Why small ship cruising is the best way to see Fiji
The reasons to explore Fiji’s islands onboard a small cruise ship are stacking up.
Cruise ships are returning to ports around the world and it’s okay to feel nervous about stepping aboard one as you navigate pandemic travel. However, if the call to visit foreign shores is irresistible, take comfort in the option of small-ship cruising.
On smaller vessels there are fewer passengers, streamlined hygiene protocols and you can stick to one country (and one set of COVID rules). To “test the waters”, I board Captain Cook Cruises’ MV Reef Endeavour to explore Fiji’s remote north, and I’m happy to report it was all smooth sailing.
After two days enjoying the waterslide and restaurants of Radisson Blu Resort Fiji, I turn up at Captain Cook Cruises’ check-in counter at Port Denarau. The friendly Fijian women behind the desk welcome me with big smiles and immediately start joking around with my six-year-old son. Devoid of queues, our documents are checked quickly and our luggage labelled and safely stowed, ready for the staff to take it to our ship cabin.
We have an hour to peruse the stores at the port. There’s a bakery, grocery store, clothing shops and a handful of restaurants where it seems most of our fellow passengers are congregating.
When it comes time to board the MV Reef Endeavour, waiting patiently at the end of a wharf, the result of my pre-paid Rapid Antigen Test (taken at Radisson) still hasn’t landed in my inbox. Not to worry, I’m told, the Captain Cook staff are happy to do another test for me on the spot and the process is fast and easy (children under age 12 don’t require a test). I’m given the all-clear and soon we’re on board, dancing with the musicians on the vessel’s sun-soaked deck, ready to set sail.
Captain Cook Cruises Fiji
As the ship moves away from the dock, excitement builds. For most passengers this is their first overseas holiday since March 2020. The Fijian crew, many of whom are new, is thrilled to be cruising too. With tourism being Fiji’s biggest commodity, welcoming back travellers is cause for celebration – and everyone certainly celebrates over the next week.
Copious amounts of cake is served every afternoon after days spent snorkelling and exploring tiny island villages. As the sun dips below the ocean’s horizon, Endeavour’s deck chairs are snapped up by friends old and new. There’s a buzz in the air as they chat loudly about the day’s activities, sapphire, red and white cocktails always in hands. After dinner, evenings are spent dancing to live music, betting on hermit crab races and playing trivia.
It’s a welcome site seeing such simple pleasures becoming normal again. It’s as if the pandemic never existed. The only reminders are the sanitation stations throughout the ship’s shared areas and the crew’s polite insistence on serving the buffet meals. I was never sure if they were being professional or hygienic, but I assume it was both.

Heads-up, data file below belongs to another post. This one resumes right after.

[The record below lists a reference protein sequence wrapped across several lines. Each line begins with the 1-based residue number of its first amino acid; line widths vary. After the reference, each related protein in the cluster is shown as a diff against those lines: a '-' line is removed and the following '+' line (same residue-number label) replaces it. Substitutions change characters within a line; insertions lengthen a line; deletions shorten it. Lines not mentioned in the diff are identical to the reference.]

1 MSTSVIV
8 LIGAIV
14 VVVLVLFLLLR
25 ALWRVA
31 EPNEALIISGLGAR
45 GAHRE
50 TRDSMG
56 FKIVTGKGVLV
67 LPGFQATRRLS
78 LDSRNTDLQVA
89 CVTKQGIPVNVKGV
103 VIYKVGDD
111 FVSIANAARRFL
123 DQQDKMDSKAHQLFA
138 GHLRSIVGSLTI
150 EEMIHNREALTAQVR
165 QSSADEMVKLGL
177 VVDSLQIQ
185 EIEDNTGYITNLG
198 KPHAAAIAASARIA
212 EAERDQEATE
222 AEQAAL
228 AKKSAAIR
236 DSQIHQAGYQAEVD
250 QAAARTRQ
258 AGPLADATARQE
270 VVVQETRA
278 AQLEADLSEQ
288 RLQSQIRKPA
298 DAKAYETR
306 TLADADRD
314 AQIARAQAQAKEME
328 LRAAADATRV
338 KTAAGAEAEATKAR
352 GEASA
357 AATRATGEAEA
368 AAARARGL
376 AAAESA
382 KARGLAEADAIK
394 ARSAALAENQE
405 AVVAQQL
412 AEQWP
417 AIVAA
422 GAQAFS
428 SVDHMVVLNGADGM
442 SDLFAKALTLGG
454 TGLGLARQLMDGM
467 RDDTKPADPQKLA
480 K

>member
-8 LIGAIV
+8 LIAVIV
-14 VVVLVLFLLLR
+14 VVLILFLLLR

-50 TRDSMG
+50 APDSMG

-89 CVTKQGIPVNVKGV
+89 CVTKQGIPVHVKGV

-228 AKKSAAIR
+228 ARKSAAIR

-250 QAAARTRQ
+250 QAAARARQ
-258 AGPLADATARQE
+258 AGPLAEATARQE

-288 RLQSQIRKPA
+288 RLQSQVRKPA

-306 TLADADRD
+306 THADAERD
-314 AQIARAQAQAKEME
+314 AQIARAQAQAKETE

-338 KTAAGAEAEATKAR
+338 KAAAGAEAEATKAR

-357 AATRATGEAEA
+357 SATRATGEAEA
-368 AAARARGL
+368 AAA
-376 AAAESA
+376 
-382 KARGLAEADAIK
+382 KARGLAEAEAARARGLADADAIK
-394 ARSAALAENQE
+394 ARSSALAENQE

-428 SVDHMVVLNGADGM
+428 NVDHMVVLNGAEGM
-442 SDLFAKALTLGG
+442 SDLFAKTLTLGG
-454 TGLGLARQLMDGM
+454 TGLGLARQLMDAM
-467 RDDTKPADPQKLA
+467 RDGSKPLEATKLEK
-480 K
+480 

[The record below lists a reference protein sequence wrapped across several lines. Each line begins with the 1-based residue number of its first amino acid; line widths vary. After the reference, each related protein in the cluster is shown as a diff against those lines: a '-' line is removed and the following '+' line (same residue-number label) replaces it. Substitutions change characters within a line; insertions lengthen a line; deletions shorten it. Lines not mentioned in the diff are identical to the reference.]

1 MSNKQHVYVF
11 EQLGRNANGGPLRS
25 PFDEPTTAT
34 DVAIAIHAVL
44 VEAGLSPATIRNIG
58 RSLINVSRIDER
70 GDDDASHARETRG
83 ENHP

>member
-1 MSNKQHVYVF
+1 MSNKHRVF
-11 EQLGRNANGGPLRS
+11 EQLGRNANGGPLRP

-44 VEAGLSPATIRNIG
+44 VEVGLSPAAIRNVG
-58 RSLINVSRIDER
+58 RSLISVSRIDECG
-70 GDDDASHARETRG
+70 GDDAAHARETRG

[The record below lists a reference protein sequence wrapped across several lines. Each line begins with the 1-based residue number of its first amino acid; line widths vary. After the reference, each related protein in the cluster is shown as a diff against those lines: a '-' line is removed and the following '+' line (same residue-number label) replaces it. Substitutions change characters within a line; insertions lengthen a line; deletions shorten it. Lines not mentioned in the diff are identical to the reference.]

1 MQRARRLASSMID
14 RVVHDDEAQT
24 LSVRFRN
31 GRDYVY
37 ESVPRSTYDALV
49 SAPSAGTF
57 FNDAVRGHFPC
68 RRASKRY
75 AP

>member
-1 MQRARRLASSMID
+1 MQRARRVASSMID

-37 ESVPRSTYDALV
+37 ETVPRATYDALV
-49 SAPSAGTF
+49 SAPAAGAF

The main reason I chose Captain Cook’s Fiji Island Discovery Cruise is because you get to go beyond the luxury resorts of Viti Levu, Fiji’s main island, and the country’s popular Mamanucas and Yasawas. Instead, we head toward Vanua Levu, and to relatively isolated communities on islands such as Taveuni, with its beautiful Bouma waterfalls, and Kioa, with its friendly Polynesian Fijian community. And this brings me back to the joy of travelling on a small ship.
The Reef Endeavour is small enough to navigate the islands and call into the bays and ports in these parts. Sometimes, the ship docks against a wharf, other times we board tenders for beach landings. Having a low number of passengers means we never wait long to disembark the ship, nor are there big queues at the buffet lunch or the bar. The pool is never crowded and neither are the snorkelling sites and beaches. When we visit villages, we’re not overwhelming residents, and it’s easy to feel like we’re intrepid travellers or perhaps expats embarking on grand independent adventures.
The return of cruising
It’s not just small ship cruising that’s in vogue, but Fiji also, with many Australians eager to return since flights resumed in December 2021. Cruise Lines International Association (CLIA) Managing Director Australasia Joel Katz says Fiji’s proximity to Australia combined with its different culture make it an appealing destination.
“Some of the most beautiful and unspoilt locations in Fiji are best accessed by sea, so small ship cruising really is ideal,” Katz says.
He says CLIA cruise lines, big and small, have committed to extensive new health protocols in response to the pandemic, and cruise ships have returned to almost 100 countries worldwide.
“Many people,” he adds, “see small ship cruising as an opportunity to build confidence as cruising resumes, allowing them to travel in smaller groups.
“It also provides an opportunity to restore the economic opportunities that come with cruising, particularly in remote communities and out-of-the-way destinations.”
This is certainly true for the villages and towns we visited on our Captain Cook cruise. Although some locals can meet their basic human needs with long-practised subsistence farming, the unexpected disappearance of tourism dollars more than two years ago was certainly felt. Yet, for all the damage this pandemic has done, Fijians continue to smile and dance and sing, and welcome travellers into their lives, even if only for a precious moment.
The writer travelled as a guest of Tourism Fiji and Captain Cook Cruises Fiji.
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